Deciding to give Tran a second chance to come clean, SMU did not report the matter to the police. The school told Tran to think about the matter and provide an explanation to them by 12pm the next day.
Following the interview, Tran sent an e-mail to SMU repeating his claims of innocence. He said he had been framed by a “tech savvy” person and referred to a previous case of hacking at SMU committed by Russian student Georgy Kotsaga, who was jailed two months in February for deleting 19 exam scripts from a professor’s account. SMU then lodged a police report on 4 May 2016.
Police investigations later discovered the unauthorised log-in attempts made on Dr Kumar’s e-Learn account and obtained CCTV footage from the SMU campus that showed Tran using his MacBook at the time of the log-ins.
Following his arrest, Tran again denied committing the offences. Instead, he told the police that he suspected five others of framing him. Tran’s MacBook and Asus mobile phone were seized and sent for forensic examination, which revealed that Tran had contacted someone about erasing data from his laptop.
On 29 April 2016, Tran then visited Sim Lim Square to find a shop to get this done as he knew that records of his Internet activity and online browsing history were on his laptop’s hard-drive. He also wanted to erase the files which he had downloaded from the SMU server using Dr Kumar’s account.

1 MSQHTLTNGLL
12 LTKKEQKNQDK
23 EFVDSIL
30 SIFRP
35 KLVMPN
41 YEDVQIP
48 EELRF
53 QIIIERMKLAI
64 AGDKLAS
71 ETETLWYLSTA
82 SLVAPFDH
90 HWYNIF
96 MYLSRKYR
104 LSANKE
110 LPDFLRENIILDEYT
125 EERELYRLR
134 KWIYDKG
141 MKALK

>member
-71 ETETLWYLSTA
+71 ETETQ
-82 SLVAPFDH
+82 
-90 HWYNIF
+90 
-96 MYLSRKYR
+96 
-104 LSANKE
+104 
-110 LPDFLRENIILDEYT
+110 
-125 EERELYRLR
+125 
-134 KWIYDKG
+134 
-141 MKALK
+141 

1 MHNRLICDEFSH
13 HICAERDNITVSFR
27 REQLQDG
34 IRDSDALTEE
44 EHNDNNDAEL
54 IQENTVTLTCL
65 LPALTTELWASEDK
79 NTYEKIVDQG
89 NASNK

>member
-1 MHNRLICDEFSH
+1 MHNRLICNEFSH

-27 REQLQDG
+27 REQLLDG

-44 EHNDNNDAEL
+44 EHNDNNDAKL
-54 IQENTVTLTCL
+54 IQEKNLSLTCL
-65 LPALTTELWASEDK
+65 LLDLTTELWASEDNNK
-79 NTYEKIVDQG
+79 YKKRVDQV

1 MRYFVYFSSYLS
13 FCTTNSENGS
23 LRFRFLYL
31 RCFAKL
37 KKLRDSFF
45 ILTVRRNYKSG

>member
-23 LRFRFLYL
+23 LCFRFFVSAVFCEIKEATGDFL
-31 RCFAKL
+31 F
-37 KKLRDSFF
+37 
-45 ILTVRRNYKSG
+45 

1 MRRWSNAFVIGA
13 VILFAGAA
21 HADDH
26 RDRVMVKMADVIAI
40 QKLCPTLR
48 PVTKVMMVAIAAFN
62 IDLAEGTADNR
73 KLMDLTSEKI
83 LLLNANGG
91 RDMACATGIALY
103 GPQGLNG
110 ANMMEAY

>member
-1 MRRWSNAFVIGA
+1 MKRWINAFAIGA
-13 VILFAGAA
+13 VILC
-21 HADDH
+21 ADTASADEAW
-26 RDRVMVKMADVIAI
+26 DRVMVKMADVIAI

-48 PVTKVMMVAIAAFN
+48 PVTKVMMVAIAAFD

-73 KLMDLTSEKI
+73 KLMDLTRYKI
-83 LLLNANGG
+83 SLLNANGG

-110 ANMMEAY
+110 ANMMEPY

Tran also claimed during investigations that Dr Kumar’s password had suddenly appeared in his MacBook Chrome browser after he had spent several weeks trying to guess it.
Actions carried ‘degree of maliciousness’
Citing Kotsaga’s case, DPP Khoo argued for a sentence of four months for Tran stating that the latter’s actions were more aggravating.
He noted that Tran was “belligerent, unremorseful, and uncooperative” during the course of investigations and had been given ample opportunities to own up but instead “decided to spin a story that he had been framed”. Tran’s actions also carried a “degree of maliciousness”, said the prosecution.
“Apart from amending the grades to benefit himself, he also amended the grades of one Yudi Alvin downwards by a significant amount… He also identified Yudi Alvin to the police as someone who possible framed him, the clear inference is that (Tran) had a bone to pick with Yudi Alvin and had no qualms going about doing so.”
In mitigation, Tran’s lawyer Amarjit Singh said that his client had been worried about losing his scholarship if he did not “buck up his grades”.
“Out of sheer desperation, he foolishly assessed account and his acts were discovered,” said Singh, adding that there had been no damage done to the computers.
For unauthorised modification to the contents of a computer, Tran could have been fined up to $10,000 and/or jailed up to three years on each charge; for knowingly causing a computer to perform any function for the purpose of securing unauthorised access, he could have been fined up to $5,000 and/or jailed up to two years on each charge; and for intentionally obstructing the course of justice, he could have been jailed up to seven years and/or fined.